The role of paclitaxel in the therapy of bladder cancer

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Although significant strides have been made in the development of effective chemotherapy for metastatic bladder cancer, those benefits have plateaued and prompted a search for new, active agents. The most active of a new generation of investigational agents is paclitaxel (Taxol; Bristol-Myers Squibb Company, Princeton, NJ). The only single-agent phase II trial to date, which used paclitaxel at a dose of 250 mg/m2 by 24-hour infusion every 3 weeks, resulted in a 42% response rate and a 27% complete response rate in previously untreated patients. With granulocyte colony-stimulating factor support, this therapy was well tolerated, with fewer than 10% of patients developing neutropenic fever during therapy. Paclitaxel's potential as a radiation sensitizer and its relatively low renal excretion make it an attractive agent for use in patients with urothelial carcinoma. The goal of ongoing and planned clinical trials will be to (1) identify potential paclitaxel-containing combination regimens, (2) define the optimal dose and schedule of administration in patients with bladder cancer, and (3) define the activity of paclitaxel in previously treated patients.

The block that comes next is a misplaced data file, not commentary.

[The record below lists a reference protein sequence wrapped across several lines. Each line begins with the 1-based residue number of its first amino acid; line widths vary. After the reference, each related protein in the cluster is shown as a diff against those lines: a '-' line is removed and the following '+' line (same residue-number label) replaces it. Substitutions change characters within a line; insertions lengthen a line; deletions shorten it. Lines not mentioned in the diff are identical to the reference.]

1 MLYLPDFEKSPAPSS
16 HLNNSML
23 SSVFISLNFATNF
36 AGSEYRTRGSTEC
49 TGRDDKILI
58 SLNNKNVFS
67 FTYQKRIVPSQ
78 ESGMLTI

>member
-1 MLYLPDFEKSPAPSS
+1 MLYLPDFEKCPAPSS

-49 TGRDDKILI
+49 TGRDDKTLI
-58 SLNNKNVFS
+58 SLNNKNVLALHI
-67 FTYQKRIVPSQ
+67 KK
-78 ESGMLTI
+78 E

Original languageEnglish
Pages (from-to)33-40
Number of pages8
JournalSeminars in Oncology
Issue number5 SUPPL. 12
StatePublished - Nov 17 1995


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